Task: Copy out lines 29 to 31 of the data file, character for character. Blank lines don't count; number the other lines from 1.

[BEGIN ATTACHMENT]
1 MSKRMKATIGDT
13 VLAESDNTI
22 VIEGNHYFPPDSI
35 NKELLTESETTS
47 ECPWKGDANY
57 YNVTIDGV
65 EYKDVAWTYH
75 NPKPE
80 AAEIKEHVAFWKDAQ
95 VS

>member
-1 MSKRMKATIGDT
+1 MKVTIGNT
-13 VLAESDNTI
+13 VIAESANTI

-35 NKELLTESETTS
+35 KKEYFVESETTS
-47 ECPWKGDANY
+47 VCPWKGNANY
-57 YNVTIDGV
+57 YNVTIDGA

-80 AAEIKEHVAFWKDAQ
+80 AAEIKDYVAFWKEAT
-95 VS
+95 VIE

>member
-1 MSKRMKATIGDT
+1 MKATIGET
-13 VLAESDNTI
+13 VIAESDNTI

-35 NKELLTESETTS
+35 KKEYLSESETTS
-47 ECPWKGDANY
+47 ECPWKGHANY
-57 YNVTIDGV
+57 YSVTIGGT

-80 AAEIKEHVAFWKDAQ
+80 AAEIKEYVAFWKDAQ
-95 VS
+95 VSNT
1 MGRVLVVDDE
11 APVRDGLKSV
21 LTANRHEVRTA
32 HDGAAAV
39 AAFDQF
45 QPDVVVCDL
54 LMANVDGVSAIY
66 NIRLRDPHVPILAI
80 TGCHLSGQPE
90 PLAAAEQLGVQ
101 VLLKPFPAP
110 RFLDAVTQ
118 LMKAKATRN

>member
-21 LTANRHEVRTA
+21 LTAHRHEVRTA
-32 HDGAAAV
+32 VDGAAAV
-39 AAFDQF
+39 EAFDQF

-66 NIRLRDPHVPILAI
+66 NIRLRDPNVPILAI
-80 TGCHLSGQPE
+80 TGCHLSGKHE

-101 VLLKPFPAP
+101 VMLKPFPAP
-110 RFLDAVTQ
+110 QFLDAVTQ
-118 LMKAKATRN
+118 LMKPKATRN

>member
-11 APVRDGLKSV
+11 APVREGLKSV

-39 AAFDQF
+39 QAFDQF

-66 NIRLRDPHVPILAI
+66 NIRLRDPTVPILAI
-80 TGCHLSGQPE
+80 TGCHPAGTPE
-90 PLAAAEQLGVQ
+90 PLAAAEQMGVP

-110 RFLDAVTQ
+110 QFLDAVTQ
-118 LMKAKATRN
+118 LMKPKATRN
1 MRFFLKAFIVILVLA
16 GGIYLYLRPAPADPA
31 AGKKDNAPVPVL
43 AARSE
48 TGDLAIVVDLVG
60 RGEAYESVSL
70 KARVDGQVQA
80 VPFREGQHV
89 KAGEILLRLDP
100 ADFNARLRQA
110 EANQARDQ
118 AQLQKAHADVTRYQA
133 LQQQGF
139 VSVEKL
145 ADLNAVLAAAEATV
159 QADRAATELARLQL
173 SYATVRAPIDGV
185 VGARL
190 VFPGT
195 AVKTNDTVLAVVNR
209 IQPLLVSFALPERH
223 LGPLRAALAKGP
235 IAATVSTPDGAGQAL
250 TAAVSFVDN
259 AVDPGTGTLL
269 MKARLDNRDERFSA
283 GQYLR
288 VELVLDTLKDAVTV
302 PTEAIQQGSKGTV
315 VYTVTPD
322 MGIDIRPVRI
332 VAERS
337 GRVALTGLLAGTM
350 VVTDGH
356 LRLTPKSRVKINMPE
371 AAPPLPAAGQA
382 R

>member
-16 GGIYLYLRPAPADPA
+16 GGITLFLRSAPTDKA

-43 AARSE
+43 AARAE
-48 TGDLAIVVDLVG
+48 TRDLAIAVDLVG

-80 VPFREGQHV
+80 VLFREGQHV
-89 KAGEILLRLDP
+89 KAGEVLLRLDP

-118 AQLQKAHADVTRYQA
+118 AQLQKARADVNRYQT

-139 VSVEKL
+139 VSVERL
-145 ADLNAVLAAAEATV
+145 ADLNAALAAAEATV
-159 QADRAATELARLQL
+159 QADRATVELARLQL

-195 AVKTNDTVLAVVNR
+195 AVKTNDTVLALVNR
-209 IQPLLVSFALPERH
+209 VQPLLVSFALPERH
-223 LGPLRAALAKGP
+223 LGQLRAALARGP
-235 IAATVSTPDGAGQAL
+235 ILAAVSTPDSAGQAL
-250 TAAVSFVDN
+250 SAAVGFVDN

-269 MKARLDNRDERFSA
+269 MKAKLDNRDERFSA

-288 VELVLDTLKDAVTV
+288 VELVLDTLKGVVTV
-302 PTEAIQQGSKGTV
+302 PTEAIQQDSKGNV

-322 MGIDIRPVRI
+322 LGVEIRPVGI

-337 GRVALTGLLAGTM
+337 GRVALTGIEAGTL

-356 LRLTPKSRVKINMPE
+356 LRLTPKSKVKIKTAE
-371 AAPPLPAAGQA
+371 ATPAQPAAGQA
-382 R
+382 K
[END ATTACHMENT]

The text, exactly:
-13 VLAESDNTI
+13 VIAESDNTI

-35 NKELLTESETTS